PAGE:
Trump defies electoral system, launches accusations without evidence

Washington, Nov 5 (efe-epa).- United States President Donald Trump questioned Thursday the integrity of the country’s electoral system, calling into question, without proof, the legality of millions of votes and opened the door to a long dispute over the outcome of the elections.

In his first appearance after the one he made during the election night, the president made a statement to the press full of falsehoods about the legitimacy of the process and did not offer any evidence about the accusations, mostly about corruption against officials of key states such as Michigan and Pennsylvania.

“It is a corrupt system and it makes people corrupt,” he said in one of the most controversial statements made by a US president.

Trump did not provide evidence for his allegations that the elections are being rigged in favor of the “corrupt Democratic machine,” adding that a “fraud” is being committed.

“They are trying to rig an election and we cannot let that happen. … Our objective is to defend the integrity of the elections, so we will not allow the corrupt to rob us,” he said.

The president again questioned the legality of mail-in ballots, insisting that votes received after Election Day but postmarked earlier should not be counted, in open defiance of Pennsylvania law.

The president predicted he will win reelection “easily,” but said that “there will be a lot of litigation” in several key states, and that some of them could end in the US Supreme Court, with a conservative majority.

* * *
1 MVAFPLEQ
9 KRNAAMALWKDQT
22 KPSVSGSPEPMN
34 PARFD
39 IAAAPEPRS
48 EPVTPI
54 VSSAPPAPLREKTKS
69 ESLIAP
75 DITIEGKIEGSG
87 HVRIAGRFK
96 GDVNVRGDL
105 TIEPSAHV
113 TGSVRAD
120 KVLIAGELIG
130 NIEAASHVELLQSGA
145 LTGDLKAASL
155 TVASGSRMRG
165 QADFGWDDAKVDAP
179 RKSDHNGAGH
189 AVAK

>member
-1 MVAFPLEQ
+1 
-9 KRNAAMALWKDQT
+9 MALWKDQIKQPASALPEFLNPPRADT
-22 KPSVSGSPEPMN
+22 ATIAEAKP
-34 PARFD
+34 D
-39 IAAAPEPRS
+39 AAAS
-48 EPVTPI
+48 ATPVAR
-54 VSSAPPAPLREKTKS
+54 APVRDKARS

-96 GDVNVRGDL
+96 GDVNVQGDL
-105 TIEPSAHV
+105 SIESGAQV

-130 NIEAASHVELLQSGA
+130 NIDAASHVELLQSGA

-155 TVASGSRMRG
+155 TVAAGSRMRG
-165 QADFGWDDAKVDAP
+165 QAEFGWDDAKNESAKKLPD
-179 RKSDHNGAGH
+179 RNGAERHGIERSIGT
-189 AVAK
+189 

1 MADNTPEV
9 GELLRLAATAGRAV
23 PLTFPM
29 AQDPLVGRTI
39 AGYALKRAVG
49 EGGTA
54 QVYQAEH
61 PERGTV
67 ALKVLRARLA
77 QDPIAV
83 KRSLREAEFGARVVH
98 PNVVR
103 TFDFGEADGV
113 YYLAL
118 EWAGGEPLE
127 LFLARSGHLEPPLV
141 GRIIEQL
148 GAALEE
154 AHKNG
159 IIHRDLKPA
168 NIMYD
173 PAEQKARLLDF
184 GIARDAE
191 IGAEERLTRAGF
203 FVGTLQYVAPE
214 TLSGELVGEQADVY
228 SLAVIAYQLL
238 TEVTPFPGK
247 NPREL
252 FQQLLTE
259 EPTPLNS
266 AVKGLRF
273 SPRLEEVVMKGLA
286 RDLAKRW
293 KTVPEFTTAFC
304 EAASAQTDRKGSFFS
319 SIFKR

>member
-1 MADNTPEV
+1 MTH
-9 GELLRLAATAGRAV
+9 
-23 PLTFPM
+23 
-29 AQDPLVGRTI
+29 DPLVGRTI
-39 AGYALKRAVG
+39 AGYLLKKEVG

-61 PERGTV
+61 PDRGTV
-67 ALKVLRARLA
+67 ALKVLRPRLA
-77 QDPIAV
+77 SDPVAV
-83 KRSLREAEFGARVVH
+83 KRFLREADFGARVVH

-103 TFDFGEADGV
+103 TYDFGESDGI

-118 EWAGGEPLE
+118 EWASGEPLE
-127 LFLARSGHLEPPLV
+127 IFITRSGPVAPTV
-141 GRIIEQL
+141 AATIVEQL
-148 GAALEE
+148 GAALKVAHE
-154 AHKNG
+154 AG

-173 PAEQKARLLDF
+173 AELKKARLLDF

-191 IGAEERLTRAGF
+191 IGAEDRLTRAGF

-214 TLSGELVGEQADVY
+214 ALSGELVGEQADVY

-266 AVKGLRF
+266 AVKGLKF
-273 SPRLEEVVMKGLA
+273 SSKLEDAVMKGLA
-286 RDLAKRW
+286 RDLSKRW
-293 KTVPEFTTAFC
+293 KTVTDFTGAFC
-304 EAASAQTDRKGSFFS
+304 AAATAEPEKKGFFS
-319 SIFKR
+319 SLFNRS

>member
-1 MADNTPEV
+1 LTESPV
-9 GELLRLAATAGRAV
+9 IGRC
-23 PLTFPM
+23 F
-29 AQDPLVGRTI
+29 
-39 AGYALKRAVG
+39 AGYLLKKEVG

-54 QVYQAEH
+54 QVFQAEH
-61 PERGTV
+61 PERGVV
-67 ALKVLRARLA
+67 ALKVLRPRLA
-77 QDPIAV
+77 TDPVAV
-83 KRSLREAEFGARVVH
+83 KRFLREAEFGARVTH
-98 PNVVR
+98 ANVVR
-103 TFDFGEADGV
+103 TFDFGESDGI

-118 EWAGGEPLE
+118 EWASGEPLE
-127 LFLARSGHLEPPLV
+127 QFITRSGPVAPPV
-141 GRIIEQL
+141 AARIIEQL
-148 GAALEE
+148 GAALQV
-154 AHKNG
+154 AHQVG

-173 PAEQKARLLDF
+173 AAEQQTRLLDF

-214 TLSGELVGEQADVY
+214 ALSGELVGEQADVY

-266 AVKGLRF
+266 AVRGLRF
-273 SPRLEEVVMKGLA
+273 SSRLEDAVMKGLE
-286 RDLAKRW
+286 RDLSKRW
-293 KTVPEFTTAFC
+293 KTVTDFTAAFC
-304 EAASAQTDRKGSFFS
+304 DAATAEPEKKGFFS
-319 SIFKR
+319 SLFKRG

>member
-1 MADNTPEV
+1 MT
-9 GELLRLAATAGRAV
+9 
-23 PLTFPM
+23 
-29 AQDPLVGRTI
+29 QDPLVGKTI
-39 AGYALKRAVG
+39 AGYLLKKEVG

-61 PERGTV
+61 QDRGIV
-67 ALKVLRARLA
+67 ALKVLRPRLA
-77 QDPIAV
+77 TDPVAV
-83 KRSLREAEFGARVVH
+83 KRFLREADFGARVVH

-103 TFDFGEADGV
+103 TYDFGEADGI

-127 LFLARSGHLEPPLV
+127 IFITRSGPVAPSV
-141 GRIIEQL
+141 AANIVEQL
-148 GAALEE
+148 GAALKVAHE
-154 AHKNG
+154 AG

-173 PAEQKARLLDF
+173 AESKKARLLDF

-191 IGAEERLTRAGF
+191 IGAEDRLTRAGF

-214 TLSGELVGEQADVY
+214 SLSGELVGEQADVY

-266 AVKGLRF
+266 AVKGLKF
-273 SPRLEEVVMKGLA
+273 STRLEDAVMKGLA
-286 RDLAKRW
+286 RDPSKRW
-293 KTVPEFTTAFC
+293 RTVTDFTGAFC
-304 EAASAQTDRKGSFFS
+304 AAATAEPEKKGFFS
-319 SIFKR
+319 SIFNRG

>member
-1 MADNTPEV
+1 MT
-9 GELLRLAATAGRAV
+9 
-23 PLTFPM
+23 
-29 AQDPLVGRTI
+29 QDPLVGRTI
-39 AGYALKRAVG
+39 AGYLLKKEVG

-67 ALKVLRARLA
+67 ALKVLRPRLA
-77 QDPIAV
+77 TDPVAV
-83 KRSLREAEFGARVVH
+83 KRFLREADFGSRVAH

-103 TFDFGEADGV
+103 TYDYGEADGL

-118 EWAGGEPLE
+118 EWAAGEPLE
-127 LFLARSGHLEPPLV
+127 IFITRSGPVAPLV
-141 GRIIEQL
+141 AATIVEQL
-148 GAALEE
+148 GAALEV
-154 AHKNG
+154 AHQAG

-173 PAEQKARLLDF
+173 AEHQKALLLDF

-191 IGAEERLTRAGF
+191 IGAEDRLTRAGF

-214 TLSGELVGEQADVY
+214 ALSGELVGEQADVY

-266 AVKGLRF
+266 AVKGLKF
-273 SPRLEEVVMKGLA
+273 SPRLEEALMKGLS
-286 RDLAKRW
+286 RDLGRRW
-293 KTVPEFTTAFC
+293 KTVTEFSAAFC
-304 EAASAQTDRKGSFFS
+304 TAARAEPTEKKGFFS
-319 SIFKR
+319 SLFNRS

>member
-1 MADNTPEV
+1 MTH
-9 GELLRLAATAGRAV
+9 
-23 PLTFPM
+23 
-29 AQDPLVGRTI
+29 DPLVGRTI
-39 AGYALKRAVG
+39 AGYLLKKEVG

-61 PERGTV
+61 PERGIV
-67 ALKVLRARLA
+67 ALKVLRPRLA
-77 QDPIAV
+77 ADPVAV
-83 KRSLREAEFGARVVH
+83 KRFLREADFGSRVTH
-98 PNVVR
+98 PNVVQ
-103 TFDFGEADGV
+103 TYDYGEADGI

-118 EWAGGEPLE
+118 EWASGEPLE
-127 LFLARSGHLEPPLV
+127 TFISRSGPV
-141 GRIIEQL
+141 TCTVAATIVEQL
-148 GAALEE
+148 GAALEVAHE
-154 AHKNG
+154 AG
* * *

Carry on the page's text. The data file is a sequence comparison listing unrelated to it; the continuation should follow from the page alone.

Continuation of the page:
Trump also denounced an alleged “historical interference in the elections by the big media, big donors and big technology,” but said that despite that the polls were wrong and there was no “blue wave” (Democrat).

“I have won the highest proportion of non-white voters of any Republican in 60 years,” boasted the president, who highlighted in particular his margin among Latinos.

Immediately after concluding his press conference, large international media, such as The New York Times or The Guardian, did not hesitate to describe Trump’s accusations against the system as false.

The Trump campaign has filed lawsuits to challenge scrutiny in Pennsylvania and other key states, Nevada, Michigan, and Georgia, although in the latter two territories the courts have dismissed their claims; while in Wisconsin, the president’s team has called for a recount of the votes. EFE-EPA


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